Protests since the popular uprising that toppled president Hosni Mubarak last year have often turned violent, with thugs associated to the previous regime frequently blamed.

The electoral commission on April 14 barred 10 candidates, including the Brotherhood’s Khairat El-Shater and the former president’s intelligence chief Omar Suleiman, from standing in the poll to choose Mubarak’s successor.

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Abu Ismail’s nomination was rejected because his mother had taken joint US citizenship, but many of his supporters believe he was the victim of a “plot” by the authorities.

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Enjoy this piece?

… then let us make a small request. Like you, we here at Raw Story believe in the power of progressive journalism — and we’re investing in investigative reporting as other publications give it the ax. Raw Story readers power David Cay Johnston’s DCReport, which we've expanded to keep watch in Washington. We’ve exposed billionaire tax evasion and uncovered White House efforts to poison our water. We’ve revealed financial scams that prey on veterans, and efforts to harm workers exploited by abusive bosses. We’ve launched a weekly podcast, “We’ve Got Issues,” focused on issues, not tweets. Unlike other news sites, we’ve decided to make our original content free. But we need your support to do what we do.

Raw Story is independent. You won’t find mainstream media bias here. We’re not part of a conglomerate, or a project of venture capital bros. From unflinching coverage of racism, to revealing efforts to erode our rights, Raw Story will continue to expose hypocrisy and harm. Unhinged from corporate overlords, we fight to ensure no one is forgotten.

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‘That is ridiculous’: Andrew Gillum obliterates Santorum for claiming guns aren’t ‘problem’ in mass shootings

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CNN contributor Andrew Gillum called conservative pundit Rick Santorum "ridiculous" on Sunday for suggesting that guns are not the problem in mass shootings.

During a CNN discussion on gun control, Santorum criticized calls from Democratic candidates for the government to buy back assault-style weapons in addition to banning them.

"The truth is something has to give," Gillum said. "The stranglehold that the NRA seems to have over Congress, over Washington, D.C., in my opinion, is insane. How can we put the priorities of one interest group above the safety, the security of the American people?"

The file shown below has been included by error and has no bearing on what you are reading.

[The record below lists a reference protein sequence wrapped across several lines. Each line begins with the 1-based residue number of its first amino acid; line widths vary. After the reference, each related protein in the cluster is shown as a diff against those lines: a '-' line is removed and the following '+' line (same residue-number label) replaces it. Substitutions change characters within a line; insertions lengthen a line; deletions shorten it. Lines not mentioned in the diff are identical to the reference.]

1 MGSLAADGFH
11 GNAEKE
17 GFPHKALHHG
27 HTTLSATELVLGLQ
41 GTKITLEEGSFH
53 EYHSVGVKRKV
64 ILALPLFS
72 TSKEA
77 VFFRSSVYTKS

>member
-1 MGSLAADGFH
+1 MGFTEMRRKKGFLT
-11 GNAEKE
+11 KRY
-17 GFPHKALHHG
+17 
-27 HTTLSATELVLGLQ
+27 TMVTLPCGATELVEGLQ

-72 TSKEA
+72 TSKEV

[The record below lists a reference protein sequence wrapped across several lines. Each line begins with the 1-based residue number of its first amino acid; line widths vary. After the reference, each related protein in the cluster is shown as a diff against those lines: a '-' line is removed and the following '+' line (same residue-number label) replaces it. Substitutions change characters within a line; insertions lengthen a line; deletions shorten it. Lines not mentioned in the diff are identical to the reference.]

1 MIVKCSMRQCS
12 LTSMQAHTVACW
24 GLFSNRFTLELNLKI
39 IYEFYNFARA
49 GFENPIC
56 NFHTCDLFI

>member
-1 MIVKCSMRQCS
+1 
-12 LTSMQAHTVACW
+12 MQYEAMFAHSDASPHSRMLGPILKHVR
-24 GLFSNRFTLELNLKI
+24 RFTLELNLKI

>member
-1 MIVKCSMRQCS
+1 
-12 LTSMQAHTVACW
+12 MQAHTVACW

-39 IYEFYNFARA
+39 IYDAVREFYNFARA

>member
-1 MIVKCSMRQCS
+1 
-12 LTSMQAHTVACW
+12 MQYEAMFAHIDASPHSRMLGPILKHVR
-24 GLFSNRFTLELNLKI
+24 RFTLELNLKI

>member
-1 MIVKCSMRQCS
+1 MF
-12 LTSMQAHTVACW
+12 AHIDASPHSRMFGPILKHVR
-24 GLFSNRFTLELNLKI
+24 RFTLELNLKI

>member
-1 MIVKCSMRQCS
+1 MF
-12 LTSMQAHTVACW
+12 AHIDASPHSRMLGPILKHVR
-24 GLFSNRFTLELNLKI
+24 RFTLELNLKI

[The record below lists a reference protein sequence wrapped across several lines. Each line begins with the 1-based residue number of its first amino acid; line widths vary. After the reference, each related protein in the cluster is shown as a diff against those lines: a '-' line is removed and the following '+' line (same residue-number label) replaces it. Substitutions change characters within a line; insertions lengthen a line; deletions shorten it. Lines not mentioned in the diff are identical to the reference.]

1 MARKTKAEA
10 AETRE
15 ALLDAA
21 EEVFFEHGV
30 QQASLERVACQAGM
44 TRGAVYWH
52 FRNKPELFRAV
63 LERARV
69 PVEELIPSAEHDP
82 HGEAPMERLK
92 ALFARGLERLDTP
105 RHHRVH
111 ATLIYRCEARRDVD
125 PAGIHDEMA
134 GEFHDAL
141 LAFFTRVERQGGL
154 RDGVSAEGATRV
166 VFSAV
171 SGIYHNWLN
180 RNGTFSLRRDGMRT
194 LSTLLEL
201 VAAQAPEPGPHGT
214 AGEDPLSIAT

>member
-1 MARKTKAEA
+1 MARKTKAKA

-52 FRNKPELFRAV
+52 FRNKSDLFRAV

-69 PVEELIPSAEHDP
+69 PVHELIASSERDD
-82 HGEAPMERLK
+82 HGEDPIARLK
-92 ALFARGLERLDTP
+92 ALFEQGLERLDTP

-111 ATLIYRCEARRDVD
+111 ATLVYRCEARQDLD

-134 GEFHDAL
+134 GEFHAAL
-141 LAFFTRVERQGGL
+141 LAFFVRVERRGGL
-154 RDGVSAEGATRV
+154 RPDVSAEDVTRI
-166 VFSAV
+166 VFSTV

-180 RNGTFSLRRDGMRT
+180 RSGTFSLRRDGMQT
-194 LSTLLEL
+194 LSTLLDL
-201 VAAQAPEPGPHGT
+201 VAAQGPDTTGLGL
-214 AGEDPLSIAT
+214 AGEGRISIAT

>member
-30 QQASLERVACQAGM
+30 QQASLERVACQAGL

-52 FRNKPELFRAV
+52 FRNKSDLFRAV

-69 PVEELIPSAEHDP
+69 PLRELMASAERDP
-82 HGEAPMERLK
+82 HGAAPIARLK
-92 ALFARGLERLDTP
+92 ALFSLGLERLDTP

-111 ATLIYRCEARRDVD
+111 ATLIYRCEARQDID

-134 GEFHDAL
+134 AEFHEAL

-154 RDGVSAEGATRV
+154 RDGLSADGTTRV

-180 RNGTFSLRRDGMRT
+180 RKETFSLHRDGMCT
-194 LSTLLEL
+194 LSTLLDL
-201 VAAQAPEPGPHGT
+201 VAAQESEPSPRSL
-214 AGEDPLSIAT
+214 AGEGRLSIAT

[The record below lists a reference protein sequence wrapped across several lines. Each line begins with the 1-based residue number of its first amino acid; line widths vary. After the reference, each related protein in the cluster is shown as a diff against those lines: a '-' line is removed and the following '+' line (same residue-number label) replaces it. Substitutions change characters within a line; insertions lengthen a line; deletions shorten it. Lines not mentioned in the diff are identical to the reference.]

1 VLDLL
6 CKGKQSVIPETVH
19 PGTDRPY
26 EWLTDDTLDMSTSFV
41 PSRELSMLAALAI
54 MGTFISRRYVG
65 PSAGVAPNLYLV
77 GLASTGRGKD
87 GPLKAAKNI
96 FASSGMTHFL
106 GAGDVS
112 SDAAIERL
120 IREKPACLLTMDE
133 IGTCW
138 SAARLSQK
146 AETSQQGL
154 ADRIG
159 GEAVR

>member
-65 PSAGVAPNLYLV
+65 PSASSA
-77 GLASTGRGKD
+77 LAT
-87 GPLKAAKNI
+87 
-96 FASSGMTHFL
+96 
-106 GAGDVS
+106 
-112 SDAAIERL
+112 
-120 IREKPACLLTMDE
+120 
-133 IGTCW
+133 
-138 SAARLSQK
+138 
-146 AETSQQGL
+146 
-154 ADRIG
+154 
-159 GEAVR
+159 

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CNN’s Jake Tapper confronts Trump adviser Navarro with long list of experts calling him a disaster

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In a highly contentious interview on CNN's "State of the Union", host Jake Tapper confronted Donald Trump's top economic adviser, Peter Navarro, with a seemingly endless list of economists, analysts and business publications who believe he and his economic advice have both been a disaster and that he is not being straight with the public.

After refusing multiple times to concede that President Donald Trump's trade war -- and accompanying tariffs -- are having any effect on an economy that many financial prognosticators believe is headed towards a recession, Tapper confronted the White House adviser with the list of his critics -- including the Wall Street Journal.

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Internet goes wild over ‘obviously drunk’ Larry Kudlow on Fox News: ‘He’s lying while slurring his words’

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Speculation was rampant on Sunday that White House economic adviser Larry Kudlow was drunk on Fox News.

"There is no economic recession in sight," Kudlow insisted to Fox News Sunday host Dana Perino.

Twitter, however, was buzzing about Kudlow's speech patterns instead of his questionable economic optimism.

"Pretty sure Larry Kudlow is drunk on my TV right now... And he is lying while slurring his words," one Twitter user noted.

"Kudlow is on fox news Sunday right now and from my 30 yrs of tending bar, I gotta say this guy appears drunk," another user observed.